p144 The direction taken and the duration of the voyage might very well bring the saint and his companions to the West Indies, and it is another noteworthy circumstance that not only in geographical situation, but in climatic and other characteristics, the descriptions in the Legend are accurately applicable to the West Indies. Isolated coincidences are of small moment in considering the reliability of a doubtful account of a voyage of discovery, but numerous and relative coincidents are impressive. In the Legend (1) the distance traversed in a certain time, (2) the direction taken, (3) the winds and the currents, (4) the numerous peculiarities of the islands discovered, (5) their situation with respect to a continent beyond — all point clearly to the West Indies, and favour the presumption that the Legend is not purely a romance, but may have had a basis of actual knowledge and experience on the part of the writer or his informants. On some minor points in the narrative there is obvious exaggeration or distortion of very plain possibilities. The Sindbadian fish, and those which threw great quantities of water from their mouths, are easily reducible to spouting whales; and the conversational birds may very safely be taken to be parrots, with whose powers of 'talking,' or imitating human speech, the saint and his companions seem to have had ample opportunity of becoming acquainted. The 'sheep as large as oxen' may possibly have some relation to animals of the Guanaco or Paco species, which Darwin says8 were once much more widely distributed than at present, and which the Spaniards, who first beheld them in South America, described as 'large sheep.' What are spoken of in the Legend as 'ruins of castles,' on the main land, may be as unreal as Judas sitting on the rock, but we of to‑day know that if St. Brendan had gone far enough westward he might have seen in abundance ruins of ancient cities and mounds which were probably then more numerous and conspicuous than at present.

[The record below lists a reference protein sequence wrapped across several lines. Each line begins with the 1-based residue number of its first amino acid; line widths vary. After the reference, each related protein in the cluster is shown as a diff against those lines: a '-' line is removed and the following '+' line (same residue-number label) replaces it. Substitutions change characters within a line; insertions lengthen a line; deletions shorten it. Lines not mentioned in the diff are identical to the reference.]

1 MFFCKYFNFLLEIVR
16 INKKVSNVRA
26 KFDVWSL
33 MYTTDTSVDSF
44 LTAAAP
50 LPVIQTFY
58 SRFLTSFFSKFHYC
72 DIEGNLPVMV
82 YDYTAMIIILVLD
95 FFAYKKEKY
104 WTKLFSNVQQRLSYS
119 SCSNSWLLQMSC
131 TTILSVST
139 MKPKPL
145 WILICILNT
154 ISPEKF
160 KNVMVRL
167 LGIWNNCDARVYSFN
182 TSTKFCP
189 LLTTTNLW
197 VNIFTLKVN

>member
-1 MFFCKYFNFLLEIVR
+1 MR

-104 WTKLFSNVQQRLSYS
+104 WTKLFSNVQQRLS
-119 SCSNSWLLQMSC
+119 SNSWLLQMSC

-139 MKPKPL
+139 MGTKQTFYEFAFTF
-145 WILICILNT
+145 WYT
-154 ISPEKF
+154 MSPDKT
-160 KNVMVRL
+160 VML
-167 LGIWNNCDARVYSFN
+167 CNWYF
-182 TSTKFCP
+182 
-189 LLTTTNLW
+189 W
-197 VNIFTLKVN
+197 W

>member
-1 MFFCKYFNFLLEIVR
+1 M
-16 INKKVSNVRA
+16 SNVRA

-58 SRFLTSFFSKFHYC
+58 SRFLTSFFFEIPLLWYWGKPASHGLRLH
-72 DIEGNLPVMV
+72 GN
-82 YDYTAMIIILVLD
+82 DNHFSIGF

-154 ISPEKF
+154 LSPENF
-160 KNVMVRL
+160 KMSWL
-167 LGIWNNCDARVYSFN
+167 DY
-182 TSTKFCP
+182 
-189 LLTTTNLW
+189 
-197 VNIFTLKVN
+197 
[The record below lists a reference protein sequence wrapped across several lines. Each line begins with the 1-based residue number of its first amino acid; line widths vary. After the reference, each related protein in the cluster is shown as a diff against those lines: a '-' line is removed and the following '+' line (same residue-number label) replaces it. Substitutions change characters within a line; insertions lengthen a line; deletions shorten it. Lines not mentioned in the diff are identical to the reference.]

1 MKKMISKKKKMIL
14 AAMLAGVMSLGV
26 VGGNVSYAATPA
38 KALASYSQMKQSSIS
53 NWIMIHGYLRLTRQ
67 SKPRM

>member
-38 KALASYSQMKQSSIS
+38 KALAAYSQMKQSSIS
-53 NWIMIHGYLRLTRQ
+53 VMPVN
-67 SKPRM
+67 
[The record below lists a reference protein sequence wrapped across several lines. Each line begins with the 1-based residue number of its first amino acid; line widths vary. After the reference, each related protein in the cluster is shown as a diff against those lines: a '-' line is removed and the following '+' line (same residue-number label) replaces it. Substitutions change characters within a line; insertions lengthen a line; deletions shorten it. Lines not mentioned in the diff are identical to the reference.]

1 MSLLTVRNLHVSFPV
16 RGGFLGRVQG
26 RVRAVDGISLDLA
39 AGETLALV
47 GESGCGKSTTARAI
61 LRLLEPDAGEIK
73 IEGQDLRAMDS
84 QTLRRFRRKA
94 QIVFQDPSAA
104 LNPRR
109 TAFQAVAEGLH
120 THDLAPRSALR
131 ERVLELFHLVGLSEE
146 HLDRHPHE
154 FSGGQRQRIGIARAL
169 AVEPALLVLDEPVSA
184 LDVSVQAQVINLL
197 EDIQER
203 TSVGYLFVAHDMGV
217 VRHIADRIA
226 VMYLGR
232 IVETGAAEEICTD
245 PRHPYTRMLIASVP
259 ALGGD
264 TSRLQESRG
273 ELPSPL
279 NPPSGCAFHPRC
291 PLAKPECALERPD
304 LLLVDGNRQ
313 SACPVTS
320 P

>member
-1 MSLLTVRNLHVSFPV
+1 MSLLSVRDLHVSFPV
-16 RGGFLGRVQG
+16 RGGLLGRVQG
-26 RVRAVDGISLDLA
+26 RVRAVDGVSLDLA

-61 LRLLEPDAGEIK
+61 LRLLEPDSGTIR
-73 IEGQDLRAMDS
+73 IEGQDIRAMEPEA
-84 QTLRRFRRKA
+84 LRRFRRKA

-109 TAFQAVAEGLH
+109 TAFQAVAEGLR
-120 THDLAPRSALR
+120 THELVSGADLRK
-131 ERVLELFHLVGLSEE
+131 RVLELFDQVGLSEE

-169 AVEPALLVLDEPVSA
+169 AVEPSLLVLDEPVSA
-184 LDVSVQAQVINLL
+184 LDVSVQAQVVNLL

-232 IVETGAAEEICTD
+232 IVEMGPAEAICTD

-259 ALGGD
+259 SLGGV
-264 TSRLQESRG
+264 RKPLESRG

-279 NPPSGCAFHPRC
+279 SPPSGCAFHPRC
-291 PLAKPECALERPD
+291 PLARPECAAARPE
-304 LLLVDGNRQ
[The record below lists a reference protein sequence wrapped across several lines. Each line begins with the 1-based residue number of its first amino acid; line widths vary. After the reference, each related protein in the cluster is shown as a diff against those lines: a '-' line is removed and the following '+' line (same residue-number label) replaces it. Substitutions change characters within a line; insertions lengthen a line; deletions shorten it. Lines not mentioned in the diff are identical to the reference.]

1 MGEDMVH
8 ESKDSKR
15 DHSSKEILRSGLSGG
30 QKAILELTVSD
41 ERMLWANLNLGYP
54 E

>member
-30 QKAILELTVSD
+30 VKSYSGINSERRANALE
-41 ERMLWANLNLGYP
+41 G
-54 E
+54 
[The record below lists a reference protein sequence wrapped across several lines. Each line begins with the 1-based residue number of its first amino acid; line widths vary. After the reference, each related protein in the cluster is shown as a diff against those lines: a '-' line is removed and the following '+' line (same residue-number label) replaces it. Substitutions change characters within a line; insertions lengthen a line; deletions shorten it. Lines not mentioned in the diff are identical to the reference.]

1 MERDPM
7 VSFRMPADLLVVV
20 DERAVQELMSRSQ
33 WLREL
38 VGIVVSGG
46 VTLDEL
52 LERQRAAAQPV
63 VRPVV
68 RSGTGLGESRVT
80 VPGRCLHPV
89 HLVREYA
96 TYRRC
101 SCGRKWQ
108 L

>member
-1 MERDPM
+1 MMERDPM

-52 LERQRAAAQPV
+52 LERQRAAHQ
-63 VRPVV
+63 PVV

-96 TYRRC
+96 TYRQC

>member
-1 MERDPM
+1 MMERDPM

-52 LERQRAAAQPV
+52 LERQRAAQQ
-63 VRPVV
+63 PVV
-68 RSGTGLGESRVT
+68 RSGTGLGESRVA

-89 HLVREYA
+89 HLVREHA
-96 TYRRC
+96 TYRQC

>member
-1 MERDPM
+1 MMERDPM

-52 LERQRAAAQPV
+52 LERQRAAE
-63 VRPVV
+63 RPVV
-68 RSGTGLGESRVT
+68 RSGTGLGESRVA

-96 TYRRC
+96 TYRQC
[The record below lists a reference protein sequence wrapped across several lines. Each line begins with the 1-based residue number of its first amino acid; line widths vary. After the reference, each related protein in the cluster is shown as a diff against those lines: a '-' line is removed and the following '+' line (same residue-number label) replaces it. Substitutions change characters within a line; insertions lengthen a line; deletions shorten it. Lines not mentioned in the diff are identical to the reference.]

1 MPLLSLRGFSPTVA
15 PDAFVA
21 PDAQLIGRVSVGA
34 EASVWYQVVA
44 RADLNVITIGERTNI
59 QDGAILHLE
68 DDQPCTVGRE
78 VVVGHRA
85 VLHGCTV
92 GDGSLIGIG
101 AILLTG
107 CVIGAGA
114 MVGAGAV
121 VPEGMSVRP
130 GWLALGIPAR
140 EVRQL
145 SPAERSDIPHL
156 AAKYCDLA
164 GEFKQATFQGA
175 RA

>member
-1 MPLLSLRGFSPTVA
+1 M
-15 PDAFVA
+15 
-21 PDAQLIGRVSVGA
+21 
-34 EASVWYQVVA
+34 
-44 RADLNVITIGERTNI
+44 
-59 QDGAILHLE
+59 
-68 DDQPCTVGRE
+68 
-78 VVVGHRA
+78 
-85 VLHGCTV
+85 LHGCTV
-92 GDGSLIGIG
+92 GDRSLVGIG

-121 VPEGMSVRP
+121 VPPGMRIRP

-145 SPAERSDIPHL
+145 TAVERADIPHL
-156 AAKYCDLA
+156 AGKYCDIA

In the Gentleman's Magazine of August 1888, in an article on the indications of early Christian teaching in Mexico, p145 it was diffidently suggested by the present writer that St. Brendan might have been the early teacher whom the Mexicans knew as Quetzatcoatl, and whom they said was a bearded white man who had come from the west in a sailing-boat.